Lameness is a significant animal welfare concern. Poor farm facilities have been identified as a major cause of lameness in dairy cows. The development of lameness is mainly as a result of poor maintenance of farm roadways, inadequate housing and underfoot conditions in over-winter housing.
Correct hoof trimming is of primary importance in the treatment of claw lesions. This is occasionally supplemented with antibiotic therapy following veterinary surgeon examination. Use of footbaths is necessary in the control of the interdigital conditions, heel horn erosion and Mortellaro.
The most common problems associated with lameness include:
- Small cubicles, overcrowding and inadequate nutrition.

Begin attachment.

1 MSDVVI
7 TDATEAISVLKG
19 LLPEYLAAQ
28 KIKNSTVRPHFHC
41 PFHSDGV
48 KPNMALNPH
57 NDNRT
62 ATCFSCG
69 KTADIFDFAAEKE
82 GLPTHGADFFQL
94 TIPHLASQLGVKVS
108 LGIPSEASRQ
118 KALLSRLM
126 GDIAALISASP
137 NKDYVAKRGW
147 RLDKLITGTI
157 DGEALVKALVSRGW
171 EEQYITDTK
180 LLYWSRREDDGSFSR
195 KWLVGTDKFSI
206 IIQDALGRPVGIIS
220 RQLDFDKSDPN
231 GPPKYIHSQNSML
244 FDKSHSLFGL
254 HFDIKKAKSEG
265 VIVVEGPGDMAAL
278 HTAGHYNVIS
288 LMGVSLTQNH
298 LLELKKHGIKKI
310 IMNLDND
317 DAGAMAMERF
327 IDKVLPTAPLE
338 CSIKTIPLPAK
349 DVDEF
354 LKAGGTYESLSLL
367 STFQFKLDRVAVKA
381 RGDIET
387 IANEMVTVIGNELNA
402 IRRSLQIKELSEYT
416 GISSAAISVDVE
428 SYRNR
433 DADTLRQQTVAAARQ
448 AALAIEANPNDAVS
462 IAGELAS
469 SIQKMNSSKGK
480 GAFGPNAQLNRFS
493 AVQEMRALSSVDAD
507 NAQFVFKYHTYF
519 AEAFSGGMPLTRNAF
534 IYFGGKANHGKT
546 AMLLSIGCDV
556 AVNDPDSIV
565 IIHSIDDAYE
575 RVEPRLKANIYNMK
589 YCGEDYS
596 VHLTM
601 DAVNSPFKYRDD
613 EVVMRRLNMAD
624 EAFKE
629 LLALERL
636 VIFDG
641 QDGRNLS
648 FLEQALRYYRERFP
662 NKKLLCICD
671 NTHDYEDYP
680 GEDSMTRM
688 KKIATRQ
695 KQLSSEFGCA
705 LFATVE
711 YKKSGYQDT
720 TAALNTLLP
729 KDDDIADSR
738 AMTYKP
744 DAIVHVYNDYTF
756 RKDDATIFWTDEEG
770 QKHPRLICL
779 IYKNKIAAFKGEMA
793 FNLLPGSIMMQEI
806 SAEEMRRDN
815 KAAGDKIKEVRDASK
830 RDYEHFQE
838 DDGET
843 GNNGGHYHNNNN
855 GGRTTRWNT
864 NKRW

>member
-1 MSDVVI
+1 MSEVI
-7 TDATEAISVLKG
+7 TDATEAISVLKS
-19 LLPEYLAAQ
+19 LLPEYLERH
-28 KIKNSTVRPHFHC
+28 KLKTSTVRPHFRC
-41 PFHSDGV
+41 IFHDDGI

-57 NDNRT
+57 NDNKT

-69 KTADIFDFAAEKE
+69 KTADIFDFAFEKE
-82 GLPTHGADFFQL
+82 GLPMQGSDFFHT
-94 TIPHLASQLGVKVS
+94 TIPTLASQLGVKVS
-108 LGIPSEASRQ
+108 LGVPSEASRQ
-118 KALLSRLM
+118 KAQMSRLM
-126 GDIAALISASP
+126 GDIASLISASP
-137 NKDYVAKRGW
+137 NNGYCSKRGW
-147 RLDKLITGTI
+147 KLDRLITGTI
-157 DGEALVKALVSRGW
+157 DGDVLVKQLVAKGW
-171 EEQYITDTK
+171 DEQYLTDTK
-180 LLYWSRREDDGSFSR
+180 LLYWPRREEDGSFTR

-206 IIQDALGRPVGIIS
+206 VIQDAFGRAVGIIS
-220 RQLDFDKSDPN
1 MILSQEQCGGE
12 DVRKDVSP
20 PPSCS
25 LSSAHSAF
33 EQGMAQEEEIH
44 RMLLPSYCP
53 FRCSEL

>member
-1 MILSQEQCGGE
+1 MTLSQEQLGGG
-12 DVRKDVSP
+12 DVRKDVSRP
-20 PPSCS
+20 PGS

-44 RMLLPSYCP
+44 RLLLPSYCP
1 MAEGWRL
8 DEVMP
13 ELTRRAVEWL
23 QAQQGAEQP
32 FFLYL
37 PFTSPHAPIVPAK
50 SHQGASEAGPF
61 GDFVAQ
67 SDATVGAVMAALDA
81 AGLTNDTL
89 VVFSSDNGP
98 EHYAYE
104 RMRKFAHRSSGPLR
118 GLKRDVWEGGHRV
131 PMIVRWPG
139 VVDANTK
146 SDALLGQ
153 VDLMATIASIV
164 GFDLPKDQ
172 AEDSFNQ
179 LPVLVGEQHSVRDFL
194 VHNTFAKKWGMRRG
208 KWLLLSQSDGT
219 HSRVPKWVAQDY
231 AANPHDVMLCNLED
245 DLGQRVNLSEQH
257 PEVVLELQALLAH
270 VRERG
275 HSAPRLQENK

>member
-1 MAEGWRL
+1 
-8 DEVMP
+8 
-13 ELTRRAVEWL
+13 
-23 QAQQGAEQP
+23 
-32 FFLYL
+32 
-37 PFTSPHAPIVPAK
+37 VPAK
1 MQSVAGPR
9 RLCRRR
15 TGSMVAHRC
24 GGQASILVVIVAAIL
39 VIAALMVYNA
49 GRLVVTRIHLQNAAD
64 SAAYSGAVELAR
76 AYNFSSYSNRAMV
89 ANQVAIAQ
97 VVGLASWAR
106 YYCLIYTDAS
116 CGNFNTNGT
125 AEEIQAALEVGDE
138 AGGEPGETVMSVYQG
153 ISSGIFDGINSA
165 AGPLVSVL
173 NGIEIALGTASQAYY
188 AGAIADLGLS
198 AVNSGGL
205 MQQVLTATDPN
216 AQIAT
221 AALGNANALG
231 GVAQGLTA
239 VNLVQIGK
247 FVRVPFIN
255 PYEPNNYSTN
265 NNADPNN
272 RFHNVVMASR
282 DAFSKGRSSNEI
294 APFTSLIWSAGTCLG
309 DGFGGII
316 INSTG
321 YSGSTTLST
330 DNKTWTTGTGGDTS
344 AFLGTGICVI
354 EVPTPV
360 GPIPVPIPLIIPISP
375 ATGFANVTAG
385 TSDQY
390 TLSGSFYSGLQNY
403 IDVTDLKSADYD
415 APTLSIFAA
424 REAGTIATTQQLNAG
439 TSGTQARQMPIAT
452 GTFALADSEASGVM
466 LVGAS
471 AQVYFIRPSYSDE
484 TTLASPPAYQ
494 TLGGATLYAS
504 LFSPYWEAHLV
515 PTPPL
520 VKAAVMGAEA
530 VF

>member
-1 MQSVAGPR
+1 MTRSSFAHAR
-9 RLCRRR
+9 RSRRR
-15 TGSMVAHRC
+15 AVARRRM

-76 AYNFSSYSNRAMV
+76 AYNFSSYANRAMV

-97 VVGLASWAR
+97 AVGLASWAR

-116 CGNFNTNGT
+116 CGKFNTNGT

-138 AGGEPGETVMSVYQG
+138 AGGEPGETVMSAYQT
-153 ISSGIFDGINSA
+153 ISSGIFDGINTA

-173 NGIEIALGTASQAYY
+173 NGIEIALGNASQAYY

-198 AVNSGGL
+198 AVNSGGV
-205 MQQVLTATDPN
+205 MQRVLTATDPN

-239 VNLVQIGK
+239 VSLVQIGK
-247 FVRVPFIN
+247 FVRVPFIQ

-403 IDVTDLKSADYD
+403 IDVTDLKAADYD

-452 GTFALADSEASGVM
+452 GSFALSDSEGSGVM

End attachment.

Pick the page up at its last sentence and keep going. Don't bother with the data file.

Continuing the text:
- Cows housed in space-sharing cubicles, provided with good bedding (mats or sawdust)
- Cows which have increased lying times and better claw health.
- Feeding high levels of concentrate may increase the incidence of lameness in dairy cows.
- Increasing the fibre content of the concentrate helped protect against lameness.
An issue to be considered in a lameness preventive programme should include genetics. Poor maintenance of farm roadways (especially the road surface) is the main cause of lameness outdoors.